It was May 2010. I had just moved to Bartow, Florida after having lived the previous 22 years in Hickory, N.C. That Thanksgiving I was invited to a family dinner by the woman I was dating at the time. They had a tradition I had never encountered. On slips of paper each person anonymously wro…
The late, former New York City Mayor Ed Koch was known for frequently asking, “How am I doing?” He did well enough, obviously, to earn a second term as mayor, but lost his bid for a third term to David Dinkin, who only lasted one term before being unseated by Rudy Giuliani.
Why was I applying for the managing editor position with the Laramie Boomerang was the gist of the email reply from Gary Loftus, the Laramie Boomerang general manager, in response to my cover letter and resume.
This was not the column I had planned writing introducing myself to readers of the Boomerang, and to residents of Laramie. But as the saying goes, “Man plans and God laughs.”
Early Casper entrepreneur and philanthropist Fred Goodstein used to say, “Beware of the person who knows the price of everything and the value of nothing.”
For most of the coronavirus pandemic, Wyoming’s hospitals treated fewer than 20 coronavirus patients a day. The numbers would sometimes rise, like they did in July, but they’d soon fall again. The state’s health system was not being overrun as was feared when the virus first emerged here in March.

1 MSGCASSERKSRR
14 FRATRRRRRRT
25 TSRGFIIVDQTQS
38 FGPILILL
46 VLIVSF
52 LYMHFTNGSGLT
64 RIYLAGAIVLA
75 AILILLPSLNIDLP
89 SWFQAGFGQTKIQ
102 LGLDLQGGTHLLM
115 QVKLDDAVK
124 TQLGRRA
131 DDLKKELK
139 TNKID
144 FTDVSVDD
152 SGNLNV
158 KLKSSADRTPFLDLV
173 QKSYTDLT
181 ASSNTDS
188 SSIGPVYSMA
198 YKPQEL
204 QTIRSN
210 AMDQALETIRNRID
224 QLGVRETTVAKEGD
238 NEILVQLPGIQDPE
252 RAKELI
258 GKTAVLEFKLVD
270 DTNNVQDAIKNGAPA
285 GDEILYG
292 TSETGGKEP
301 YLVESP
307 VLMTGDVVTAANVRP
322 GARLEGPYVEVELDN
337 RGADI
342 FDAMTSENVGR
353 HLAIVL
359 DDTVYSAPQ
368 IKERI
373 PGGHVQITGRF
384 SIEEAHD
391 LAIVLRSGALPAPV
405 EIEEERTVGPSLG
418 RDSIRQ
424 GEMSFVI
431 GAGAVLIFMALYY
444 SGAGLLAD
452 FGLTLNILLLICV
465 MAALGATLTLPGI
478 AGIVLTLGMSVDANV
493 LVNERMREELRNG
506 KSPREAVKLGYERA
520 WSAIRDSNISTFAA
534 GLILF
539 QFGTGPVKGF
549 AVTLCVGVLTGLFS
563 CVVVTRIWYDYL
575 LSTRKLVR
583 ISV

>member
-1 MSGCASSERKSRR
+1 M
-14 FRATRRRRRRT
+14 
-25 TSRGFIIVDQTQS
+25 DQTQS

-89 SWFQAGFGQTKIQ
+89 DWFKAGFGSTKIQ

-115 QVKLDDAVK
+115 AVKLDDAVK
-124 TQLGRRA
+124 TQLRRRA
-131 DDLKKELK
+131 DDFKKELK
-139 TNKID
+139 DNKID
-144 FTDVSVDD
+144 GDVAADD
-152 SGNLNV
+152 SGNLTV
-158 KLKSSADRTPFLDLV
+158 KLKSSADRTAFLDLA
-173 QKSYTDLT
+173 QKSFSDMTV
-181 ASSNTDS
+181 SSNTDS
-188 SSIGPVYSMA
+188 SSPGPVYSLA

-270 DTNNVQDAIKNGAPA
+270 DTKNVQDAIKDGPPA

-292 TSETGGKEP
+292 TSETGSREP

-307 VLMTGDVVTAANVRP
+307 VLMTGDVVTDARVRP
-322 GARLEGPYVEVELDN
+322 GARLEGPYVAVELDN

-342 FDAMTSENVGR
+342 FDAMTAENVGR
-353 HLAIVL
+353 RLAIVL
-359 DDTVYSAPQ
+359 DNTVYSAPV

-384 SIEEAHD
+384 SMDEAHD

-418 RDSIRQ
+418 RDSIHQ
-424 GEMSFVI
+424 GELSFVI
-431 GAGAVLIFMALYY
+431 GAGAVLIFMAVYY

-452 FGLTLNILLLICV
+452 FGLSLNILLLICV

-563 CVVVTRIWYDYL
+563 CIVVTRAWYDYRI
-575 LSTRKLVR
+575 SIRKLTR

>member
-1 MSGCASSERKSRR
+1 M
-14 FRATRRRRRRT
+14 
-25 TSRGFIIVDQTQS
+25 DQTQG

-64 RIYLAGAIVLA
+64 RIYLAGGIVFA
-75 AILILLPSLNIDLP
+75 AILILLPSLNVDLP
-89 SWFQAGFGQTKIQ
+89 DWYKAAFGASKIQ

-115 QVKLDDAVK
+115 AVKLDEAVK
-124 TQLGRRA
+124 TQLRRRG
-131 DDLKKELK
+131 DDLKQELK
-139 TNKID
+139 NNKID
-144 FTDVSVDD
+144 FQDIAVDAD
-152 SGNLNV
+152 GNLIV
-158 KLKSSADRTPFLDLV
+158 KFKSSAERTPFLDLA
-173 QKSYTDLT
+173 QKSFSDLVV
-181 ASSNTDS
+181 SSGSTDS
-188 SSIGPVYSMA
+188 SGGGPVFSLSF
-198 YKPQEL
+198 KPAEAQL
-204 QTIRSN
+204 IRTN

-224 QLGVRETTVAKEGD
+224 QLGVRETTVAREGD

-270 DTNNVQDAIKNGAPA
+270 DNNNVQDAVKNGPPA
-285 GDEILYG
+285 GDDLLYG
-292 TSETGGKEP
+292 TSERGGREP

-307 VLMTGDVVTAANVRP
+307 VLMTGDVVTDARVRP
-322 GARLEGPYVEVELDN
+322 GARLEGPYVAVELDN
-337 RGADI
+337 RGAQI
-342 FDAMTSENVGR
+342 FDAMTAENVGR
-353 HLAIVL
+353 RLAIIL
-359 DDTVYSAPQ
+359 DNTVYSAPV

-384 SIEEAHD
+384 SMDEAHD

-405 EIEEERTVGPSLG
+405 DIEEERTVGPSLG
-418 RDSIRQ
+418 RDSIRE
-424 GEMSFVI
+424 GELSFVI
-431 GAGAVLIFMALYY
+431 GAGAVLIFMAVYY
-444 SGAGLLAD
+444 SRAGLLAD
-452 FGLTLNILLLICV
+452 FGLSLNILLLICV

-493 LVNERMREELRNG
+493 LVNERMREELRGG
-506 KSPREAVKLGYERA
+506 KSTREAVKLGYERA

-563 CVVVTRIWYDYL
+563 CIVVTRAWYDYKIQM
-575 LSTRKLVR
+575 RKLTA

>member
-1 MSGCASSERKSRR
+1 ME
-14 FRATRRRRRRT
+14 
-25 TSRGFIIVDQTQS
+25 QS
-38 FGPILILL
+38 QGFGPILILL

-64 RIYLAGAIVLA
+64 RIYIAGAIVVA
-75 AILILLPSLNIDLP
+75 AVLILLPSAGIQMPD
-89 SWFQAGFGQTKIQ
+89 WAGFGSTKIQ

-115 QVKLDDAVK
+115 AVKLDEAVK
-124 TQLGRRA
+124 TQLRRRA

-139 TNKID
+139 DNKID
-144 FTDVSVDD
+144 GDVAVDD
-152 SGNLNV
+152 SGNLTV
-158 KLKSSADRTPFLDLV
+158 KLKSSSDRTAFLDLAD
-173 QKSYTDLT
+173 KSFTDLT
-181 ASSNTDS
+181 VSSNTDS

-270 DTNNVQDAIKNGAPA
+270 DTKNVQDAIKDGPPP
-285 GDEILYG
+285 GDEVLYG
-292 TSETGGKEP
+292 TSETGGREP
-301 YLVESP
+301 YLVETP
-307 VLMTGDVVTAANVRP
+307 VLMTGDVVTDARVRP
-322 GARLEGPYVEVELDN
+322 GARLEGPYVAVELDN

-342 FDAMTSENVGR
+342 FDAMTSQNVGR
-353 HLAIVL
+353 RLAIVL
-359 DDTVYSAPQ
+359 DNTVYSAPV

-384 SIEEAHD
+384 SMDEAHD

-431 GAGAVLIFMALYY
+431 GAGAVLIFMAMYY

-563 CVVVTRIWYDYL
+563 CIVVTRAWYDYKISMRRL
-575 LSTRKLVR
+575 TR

During the heat waves this summer, Californians found themselves roasting in the dark when rolling blackouts left hundreds of thousands of residents without power.
Good news has been hard to come by this year. But if you’re looking for something positive, consider what’s happening at the University of Wyoming.
The coronavirus pandemic and the economic downturn it has caused has been especially painful for the network of nonprofit groups that serve Wyoming communities. The demand for their work has never been greater as the social safety net is tested by job losses, an energy downturn and other mal…
This is a tough time for those charged with deciding whether and how to reopen the University of Wyoming campus to in-class learning. And we need to give the trustees, administration, faculty, staff members and students encouragement as they try to do the best they can.
Even during a global pandemic and a state budget crisis, a group of Wyoming lawmakers has a chance later this month to continue a conversation that could lead to greater government transparency at all levels.
When Mark Gordon, now Governor of Wyoming, first ran for the office a couple of years ago, he didn’t know a huge part of his job would become trying to manage a statewide outbreak of a virus that has brought about a global pandemic.
As we enter the fifth full month fighting a stubborn pandemic, it is remarkable how many people have risen to the challenge. Despite some conflicts and naysayers, people here have shown courage and determination in continuing their daily lives as best they can.